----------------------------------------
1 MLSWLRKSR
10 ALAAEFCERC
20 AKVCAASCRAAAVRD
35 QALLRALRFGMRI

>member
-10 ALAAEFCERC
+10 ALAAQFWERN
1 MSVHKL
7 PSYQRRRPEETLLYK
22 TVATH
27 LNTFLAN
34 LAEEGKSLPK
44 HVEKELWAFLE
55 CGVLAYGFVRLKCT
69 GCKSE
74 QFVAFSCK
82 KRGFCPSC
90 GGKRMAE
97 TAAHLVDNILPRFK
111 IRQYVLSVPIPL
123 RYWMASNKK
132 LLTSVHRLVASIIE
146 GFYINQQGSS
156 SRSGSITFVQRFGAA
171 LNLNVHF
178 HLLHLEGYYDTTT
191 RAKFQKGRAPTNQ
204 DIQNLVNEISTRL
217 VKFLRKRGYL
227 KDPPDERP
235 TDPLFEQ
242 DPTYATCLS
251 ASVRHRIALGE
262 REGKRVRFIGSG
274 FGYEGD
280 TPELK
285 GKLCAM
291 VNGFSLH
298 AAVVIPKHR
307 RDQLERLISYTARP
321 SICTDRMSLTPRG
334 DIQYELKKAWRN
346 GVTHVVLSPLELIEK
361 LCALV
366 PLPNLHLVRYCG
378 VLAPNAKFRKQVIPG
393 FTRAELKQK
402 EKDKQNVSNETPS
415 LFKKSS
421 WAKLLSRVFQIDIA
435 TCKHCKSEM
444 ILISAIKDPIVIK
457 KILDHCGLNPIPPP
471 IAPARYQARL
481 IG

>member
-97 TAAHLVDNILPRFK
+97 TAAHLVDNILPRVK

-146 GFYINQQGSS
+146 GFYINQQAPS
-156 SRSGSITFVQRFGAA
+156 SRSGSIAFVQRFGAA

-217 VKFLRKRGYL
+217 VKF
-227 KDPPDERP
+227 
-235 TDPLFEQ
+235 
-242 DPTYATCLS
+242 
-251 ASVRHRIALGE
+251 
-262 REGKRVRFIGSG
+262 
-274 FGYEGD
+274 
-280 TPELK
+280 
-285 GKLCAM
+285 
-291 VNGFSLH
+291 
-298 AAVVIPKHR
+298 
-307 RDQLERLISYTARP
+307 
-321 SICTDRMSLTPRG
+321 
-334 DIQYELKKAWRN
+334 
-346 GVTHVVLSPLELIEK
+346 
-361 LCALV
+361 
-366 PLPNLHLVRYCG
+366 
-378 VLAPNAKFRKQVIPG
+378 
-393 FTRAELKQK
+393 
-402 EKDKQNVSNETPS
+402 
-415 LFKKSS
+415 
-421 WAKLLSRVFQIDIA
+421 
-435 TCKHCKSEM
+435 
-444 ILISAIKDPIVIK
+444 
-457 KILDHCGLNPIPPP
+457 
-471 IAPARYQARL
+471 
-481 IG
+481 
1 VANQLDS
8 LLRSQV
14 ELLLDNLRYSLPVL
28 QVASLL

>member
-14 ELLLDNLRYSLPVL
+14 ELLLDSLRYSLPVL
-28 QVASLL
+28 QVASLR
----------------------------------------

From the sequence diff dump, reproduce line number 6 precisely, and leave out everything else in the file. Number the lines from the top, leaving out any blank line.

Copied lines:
-10 ALAAEFCERC